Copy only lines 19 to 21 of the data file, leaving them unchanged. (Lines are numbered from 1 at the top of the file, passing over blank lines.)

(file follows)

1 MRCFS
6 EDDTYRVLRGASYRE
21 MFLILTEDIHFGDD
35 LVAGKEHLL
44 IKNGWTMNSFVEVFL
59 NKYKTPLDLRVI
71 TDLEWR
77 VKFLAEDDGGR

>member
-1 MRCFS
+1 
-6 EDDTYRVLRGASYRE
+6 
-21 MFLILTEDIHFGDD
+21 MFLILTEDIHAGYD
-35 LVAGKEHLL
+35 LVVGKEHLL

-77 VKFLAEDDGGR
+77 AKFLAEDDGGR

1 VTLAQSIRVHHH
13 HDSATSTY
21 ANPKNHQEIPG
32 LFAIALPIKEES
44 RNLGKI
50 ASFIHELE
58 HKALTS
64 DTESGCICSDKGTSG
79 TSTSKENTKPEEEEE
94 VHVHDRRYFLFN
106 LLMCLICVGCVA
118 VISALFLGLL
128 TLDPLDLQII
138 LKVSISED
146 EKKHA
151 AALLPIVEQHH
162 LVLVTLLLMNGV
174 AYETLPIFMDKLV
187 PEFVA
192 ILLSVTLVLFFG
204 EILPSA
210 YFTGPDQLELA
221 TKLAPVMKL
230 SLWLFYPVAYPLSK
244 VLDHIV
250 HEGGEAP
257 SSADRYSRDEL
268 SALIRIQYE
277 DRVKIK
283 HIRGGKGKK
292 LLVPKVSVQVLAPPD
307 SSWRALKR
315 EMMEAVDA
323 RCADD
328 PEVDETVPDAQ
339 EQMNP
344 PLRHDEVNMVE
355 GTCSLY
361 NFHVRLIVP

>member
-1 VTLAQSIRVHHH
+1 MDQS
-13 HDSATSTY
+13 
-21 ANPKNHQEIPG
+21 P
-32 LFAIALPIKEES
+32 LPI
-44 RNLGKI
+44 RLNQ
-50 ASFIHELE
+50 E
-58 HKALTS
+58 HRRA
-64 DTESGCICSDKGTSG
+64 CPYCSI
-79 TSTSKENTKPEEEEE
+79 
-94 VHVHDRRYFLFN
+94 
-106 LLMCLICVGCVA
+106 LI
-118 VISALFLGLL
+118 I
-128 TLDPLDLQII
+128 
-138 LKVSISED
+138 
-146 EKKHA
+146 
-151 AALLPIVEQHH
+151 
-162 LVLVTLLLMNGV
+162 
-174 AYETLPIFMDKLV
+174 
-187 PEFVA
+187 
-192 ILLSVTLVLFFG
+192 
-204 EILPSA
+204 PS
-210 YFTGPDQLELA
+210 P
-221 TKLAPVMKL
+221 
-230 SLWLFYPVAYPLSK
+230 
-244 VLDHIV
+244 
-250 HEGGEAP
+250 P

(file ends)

+77 AKFLAEDDGGR

1 VTLAQSIRVHHH
13 HDSATSTY